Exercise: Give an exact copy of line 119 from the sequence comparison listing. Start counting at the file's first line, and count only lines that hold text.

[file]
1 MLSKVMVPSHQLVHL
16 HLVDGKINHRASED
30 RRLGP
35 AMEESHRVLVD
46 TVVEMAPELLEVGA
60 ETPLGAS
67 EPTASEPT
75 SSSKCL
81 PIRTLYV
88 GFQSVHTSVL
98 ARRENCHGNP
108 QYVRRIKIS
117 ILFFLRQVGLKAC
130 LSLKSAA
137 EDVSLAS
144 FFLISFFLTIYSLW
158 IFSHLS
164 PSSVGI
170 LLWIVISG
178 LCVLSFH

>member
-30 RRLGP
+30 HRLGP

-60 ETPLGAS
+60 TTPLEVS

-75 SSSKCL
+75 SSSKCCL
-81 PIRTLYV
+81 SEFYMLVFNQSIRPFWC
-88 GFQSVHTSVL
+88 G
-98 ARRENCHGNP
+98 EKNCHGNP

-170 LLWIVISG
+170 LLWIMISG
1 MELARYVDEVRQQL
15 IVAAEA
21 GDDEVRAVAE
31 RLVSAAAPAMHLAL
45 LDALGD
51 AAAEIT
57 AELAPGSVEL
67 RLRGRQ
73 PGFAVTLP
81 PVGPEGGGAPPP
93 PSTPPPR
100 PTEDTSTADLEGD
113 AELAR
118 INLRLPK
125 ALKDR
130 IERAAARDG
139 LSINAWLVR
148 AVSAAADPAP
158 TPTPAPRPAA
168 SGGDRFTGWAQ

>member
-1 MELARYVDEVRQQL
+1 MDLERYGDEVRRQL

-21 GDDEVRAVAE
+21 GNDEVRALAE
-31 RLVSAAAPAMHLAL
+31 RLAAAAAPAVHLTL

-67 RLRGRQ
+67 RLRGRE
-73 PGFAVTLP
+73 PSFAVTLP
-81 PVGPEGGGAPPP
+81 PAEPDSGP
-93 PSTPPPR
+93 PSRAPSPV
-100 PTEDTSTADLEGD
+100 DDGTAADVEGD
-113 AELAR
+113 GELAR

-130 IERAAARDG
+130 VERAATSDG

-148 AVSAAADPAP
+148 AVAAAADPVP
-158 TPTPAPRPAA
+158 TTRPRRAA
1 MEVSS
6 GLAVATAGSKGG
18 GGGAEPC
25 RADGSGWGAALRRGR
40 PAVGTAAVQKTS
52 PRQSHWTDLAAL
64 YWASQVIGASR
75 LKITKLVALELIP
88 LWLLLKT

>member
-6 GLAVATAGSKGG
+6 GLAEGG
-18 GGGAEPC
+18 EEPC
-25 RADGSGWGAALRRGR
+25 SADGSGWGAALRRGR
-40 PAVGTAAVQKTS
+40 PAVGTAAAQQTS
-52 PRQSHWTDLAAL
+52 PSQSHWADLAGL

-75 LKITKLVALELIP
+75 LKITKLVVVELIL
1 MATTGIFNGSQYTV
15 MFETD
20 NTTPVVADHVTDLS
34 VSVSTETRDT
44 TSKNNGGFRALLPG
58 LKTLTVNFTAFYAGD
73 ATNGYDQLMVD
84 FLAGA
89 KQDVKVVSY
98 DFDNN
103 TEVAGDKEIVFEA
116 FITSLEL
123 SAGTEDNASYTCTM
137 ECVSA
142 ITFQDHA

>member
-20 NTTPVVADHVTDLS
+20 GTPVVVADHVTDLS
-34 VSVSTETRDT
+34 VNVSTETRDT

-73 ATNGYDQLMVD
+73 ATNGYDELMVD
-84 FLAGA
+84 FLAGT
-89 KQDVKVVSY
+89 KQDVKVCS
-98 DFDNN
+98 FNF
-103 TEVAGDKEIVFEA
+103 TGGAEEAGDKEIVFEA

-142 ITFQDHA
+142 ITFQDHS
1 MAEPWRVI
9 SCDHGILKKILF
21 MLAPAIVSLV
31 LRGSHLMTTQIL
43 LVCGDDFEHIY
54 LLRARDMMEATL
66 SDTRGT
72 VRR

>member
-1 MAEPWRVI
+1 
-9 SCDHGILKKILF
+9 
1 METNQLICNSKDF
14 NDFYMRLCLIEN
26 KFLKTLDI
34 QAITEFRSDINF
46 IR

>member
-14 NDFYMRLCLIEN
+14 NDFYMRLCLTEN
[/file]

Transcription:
-20 NTTPVVADHVTDLS